Preventing Tooth Sensitivity

  • Incorrect or over brushing can cause gum recession. Teeth should be brushed gently using a soft bristled toothbrush twice a day. A soft brush can prevent tooth abrasion and prevent enamel wear. Use short strikes following an up and down movement.
  • Avoiding acidic foods and drink can help prevent sensitivity and enamel wear.
  • Use a fluoride toothpaste to strengthen tooth enamel.
  • Flossing once a day can help get rid of plaque on the gum line and keeps gum healthy thus avoiding gum disease.

Treating Sensitivity

  • Desensitising toothpastes; These contain compounds that help block transmission of sensation from the tooth surface to the nerve. Put some paste on your finger and directly apply on the sore spot and gently massage.
  • Desensitising products; The dental team can treat the affected teeth with fluoride gels and varnishes. These can be painted on to the teeth at regular appointments to build up protection. If this does not alleviate symptoms the dentist may seal or fill around the neck of the tooth to cover exposed dentine.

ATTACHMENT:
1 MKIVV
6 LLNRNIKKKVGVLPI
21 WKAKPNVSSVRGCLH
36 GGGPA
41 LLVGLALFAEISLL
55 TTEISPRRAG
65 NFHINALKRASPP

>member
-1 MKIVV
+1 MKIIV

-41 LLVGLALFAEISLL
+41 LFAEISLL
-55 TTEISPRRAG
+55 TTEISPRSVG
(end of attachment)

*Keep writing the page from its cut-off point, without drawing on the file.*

• Surgical gum grafts; This will replace the lost gum tissue from the root.
  • Root Canal Therapy; If the sensitivity is severe and persistent and does not respond to other methods.
  • Get treated for Bruxism: if you grind or clench your teeth use a mouth guard at night. Grinding your teeth can cause the enamel of the teeth to wear away, making the teeth sensitive.
  • If you would like further advice please feel free to call the Mayhill Dental Centre on 01600 712020 or email on info@themayhill.co.uk

Testimonial 17 read more

Dear Dr Hart

Thank you very much indeed for sorting out the problem I came to you with recently. I knew that at least one of my front teeth
would need to be extracted and dreaded the thought of the denture I thought I would have to wear from now on. Instead, you have given me a strong,
comfortable bridge which sits well with the teeth on either side. I much appreciate, too, the understanding you showed me as a patient, making sure that eating would not be a problem and that my mouth looked and felt as natural as possible throughout the treatment. I am very much obliged to you.
– Patricia Piper [ May 2017 ]

Is Bad Breath Making you Miserable? read more